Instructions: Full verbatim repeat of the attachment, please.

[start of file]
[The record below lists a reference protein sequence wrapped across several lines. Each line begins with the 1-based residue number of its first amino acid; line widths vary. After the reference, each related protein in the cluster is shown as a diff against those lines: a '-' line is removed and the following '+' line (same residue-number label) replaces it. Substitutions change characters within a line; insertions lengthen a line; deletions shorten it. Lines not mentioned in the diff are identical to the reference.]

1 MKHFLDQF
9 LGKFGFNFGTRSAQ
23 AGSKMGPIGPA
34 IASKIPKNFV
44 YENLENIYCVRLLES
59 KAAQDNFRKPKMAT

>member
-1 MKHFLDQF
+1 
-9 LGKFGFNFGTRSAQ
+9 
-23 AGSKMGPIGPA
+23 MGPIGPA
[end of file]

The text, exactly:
[The record below lists a reference protein sequence wrapped across several lines. Each line begins with the 1-based residue number of its first amino acid; line widths vary. After the reference, each related protein in the cluster is shown as a diff against those lines: a '-' line is removed and the following '+' line (same residue-number label) replaces it. Substitutions change characters within a line; insertions lengthen a line; deletions shorten it. Lines not mentioned in the diff are identical to the reference.]

1 MKHFLDQF
9 LGKFGFNFGTRSAQ
23 AGSKMGPIGPA
34 IASKIPKNFV
44 YENLENIYCVRLLES
59 KAAQDNFRKPKMAT

>member
-1 MKHFLDQF
+1 
-9 LGKFGFNFGTRSAQ
+9 
-23 AGSKMGPIGPA
+23 MGPIGPA